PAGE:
Note: click on the "kilimanjaro" label to read about the entire trip.
DAY 7 / 20 JANUARY 2012 / FRIDAY
START: Shira II Camp (3800m or 12500')
VIA: Lava Tower (4700m or 15400')
END: Barranco Camp (4000m or 13100')
I don't have the best sleep in Shira II camp, it's probably my body's utter confusion regarding what exactly it's doing above 12,000 feet. Today we have another long hike to Barranco Camp which will take about 6-7 hours. It includes a stop at the Lava Tower which is quite high, and then we will descend into Barranco for sleeping. We are following the age-old mountaineering advice: climb high, sleep low. After a day and a half with our team, they seem to have decided on names for us. I am now known as "Emil" and I am travelling with "Mista Chris".
|The view behind us as we leave Shira II. You can barely see the camp hut, a light green splotch middle/upper left.|
We see 2 American gentlemen who are not strong like buffalo. They are descending (with their guide) due to altitude problems, and will be evacuated via the road we crossed yesterday. I feel sorry that they spent a lot of money to get here and only made it a little more than halfway up the mountain. I drink a few extra gulps of water as we pass, hoping it won't happen to me.
|We are going to Barranco!|
|Lava Tower. See the trail on the left side? Provides a little bit of scale, at least better than Godlisten's hat in the foreground.|
This 200-ish meters of hiking was the scariest experience of the whole trip for me. Sure, the summit was more uncomfortable, but by then I knew what to expect and was fine pushing through. On the Lava Tower approach, I was in completely new sensory territory and really had to fight to stay calm and keep walking.
|We made it to the top of Lava Tower. See the tents down there? We're high up!|
.....aahhhhh, no. After we take this video and start eating, Godlisten informs us that we will be descending Lava Tower the same way we went up. This news shuts down Chris' stomach and he can't eat. So we decide to pack up and climb down, and eat lunch at the base. I am a little concerned about the descent too, but surprisingly it's much easier than we think. Again Godlisten shows us where to "catch" and "switch foot" and soon we are walking again on the scree surrounding the Tower's base. We find a rock slab to shelter us from the wind and eat the rest of our lunch.
|Mareme, me, and Chris, in front of the Lava Tower.|
It's a good thing I brought so many tubes of nuun because from that point forward, I shared with Godlisten, Chris, Mareme, and a few porters every day. Every morning as we were filling our bottles, someone would come over to our tent and ask for "the no sugar". I had a selection of flavors (grape, lemon tea, lemon-lime, or tri-berry) so they would pick one and I'd pop the tabs into their bottles. We used 1 tab per 1 Liter of water, which is weaker than the recommended dose, but still tasted great. Grape and lemon-line were the most popular flavors. At the end of the trip, the tri-berry package was still unopened so we gave it to Godlisten with his tip. I have Godlisten's Tanzania address so I am hoping to send him a care package with all of the flavors.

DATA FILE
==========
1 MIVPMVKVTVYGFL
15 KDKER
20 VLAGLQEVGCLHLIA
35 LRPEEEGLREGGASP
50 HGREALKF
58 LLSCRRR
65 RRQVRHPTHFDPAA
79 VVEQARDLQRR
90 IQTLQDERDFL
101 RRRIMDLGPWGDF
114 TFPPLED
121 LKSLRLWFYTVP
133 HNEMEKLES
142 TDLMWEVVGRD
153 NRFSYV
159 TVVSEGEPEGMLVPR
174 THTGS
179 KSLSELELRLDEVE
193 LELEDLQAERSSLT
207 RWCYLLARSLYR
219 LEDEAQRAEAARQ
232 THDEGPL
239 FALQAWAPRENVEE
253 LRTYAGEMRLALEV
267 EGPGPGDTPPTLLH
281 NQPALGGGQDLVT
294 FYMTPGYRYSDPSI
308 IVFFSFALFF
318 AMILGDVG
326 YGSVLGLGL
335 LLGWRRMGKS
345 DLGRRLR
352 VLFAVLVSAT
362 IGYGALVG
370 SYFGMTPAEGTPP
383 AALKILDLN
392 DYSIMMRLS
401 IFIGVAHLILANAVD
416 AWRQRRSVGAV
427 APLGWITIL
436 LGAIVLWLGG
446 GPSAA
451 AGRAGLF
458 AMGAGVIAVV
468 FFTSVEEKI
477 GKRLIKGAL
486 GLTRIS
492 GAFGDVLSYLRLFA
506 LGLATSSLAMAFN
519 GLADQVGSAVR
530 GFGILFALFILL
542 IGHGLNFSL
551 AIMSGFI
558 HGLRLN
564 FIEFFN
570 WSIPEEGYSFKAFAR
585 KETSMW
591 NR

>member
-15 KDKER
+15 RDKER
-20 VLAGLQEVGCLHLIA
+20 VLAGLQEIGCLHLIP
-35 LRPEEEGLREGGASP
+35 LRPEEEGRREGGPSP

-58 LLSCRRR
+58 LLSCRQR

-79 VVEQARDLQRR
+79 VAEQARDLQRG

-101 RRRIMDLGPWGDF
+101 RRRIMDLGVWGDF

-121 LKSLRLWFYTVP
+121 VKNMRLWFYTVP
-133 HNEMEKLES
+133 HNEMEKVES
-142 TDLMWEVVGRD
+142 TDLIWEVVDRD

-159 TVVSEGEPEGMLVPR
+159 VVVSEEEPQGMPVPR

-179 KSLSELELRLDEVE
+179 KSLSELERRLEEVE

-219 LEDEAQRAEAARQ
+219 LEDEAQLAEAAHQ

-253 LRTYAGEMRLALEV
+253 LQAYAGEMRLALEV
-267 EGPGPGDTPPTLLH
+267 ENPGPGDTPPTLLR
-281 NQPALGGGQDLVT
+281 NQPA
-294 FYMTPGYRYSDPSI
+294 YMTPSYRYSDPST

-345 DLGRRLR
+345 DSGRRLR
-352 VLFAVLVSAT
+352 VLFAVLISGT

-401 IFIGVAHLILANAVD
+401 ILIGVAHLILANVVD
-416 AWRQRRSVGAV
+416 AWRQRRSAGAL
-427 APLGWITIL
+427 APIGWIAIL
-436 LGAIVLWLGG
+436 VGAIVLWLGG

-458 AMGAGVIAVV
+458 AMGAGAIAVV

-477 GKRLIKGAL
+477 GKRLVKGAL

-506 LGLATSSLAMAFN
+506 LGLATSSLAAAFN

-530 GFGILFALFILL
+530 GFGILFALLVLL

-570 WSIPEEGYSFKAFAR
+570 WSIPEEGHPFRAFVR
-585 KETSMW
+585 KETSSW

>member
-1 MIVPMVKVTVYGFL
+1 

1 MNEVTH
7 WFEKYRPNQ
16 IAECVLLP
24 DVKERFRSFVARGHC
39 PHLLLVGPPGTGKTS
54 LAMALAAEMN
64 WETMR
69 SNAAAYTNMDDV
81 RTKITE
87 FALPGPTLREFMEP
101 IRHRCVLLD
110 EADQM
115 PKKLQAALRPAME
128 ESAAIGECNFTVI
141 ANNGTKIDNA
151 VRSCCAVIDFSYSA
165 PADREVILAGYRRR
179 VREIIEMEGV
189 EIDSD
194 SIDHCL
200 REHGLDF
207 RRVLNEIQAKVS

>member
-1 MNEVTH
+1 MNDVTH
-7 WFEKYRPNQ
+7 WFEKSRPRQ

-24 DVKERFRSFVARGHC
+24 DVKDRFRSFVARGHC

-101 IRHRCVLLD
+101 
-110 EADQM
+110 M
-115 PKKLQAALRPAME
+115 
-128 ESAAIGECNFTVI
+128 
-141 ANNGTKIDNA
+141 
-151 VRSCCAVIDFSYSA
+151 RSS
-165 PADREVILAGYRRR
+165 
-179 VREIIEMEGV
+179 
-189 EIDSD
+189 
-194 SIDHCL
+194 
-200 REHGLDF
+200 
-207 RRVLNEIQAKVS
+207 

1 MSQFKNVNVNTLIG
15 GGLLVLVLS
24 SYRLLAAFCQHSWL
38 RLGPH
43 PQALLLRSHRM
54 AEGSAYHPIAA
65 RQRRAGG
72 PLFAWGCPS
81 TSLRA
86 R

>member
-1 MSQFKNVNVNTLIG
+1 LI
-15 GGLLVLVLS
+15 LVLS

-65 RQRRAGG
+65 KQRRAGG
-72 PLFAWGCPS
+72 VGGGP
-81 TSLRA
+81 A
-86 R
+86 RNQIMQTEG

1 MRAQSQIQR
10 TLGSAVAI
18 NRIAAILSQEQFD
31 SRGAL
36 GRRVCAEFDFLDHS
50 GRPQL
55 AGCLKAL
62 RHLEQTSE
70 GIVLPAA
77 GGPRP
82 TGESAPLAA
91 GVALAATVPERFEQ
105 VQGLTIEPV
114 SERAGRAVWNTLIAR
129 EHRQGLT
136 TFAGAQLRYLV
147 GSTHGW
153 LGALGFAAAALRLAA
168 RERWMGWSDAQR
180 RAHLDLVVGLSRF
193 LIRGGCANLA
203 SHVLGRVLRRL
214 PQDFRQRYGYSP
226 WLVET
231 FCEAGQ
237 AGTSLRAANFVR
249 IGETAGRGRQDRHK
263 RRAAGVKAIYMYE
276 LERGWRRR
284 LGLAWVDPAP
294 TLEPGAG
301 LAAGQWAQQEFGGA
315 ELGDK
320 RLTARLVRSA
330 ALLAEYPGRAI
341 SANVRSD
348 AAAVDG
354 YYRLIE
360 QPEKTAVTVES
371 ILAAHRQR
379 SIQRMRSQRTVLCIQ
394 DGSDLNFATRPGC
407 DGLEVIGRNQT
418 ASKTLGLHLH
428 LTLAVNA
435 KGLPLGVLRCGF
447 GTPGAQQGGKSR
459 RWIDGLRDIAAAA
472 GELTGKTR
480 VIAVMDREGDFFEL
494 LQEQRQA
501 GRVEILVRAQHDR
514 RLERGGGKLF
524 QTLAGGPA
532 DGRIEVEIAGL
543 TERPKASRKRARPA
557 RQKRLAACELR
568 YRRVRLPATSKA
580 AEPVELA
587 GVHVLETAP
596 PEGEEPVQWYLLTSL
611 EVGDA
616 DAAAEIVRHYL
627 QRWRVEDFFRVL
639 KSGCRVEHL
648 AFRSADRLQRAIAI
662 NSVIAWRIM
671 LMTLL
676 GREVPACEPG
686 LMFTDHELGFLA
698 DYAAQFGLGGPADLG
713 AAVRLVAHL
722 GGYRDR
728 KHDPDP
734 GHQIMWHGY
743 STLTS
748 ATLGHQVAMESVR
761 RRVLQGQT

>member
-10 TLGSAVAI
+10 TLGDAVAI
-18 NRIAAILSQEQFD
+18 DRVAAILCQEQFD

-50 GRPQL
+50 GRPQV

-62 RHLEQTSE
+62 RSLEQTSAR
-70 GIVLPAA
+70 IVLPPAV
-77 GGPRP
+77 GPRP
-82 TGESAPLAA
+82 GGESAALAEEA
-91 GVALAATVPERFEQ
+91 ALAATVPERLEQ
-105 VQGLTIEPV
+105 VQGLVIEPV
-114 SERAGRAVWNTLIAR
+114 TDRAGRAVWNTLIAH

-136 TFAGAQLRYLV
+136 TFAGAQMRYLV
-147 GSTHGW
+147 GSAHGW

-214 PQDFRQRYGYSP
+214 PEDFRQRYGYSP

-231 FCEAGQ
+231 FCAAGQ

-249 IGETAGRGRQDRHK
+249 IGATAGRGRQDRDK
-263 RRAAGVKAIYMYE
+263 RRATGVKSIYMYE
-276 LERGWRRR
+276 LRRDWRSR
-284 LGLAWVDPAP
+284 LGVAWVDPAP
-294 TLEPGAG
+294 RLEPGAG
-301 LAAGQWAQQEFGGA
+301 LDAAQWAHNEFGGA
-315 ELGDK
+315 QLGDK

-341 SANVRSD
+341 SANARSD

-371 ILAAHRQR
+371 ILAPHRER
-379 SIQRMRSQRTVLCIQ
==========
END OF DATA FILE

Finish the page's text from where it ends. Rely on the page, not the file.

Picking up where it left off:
|Backside of the Lava Tower. Definitely not a hiking trail.|
We eat snack, and I take a short video to make up for the fact that I left my camera in my duffel bag all day. (In the video I say we are on the eastern edge of the peak - that's not true, we're on the southern edge.) Dinner is at about 5.30p and it's hot drink, creamy butternut squash soup, chapati, rice, green beans, and veggie/meat sauce. The chapati are especially delicious and become a favorite for Chris and me. After dinner we just hang out at the tent, reviewing pictures, writing, drinking hot drink, it's the good life. As the sun is setting, the clouds roll out of camp and the peak is revealed. It's stunning. The stars also start to emerge as the sun's light diminishes, and Chris fires up the Google Sky app on his on phone to check things out. We see lots of familiar constellations, but they're backwards: Orion, the Pleiadies, Cassiopeia, Taurus, along with the planets Jupiter and Venus. We stay outside until it's too cold for comfort, and then go back to the tent to sleep.
|View of Uhuru Peak at dusk. One of my fav pics from the trip.|
Looking back on the trip, I think this day was my favorite. It had everything I appreciate about adventure: long hours, new challenges, good people, tasty food, and a happy ending. Pin It
It is really looking difficult to track. you can use different tracking accessories to have proper advancement. You can use walking stick, folding walking sticks, sock aids, spikes, walking accessories, etc. It will help you to avoid serious injuries.ReplyDelete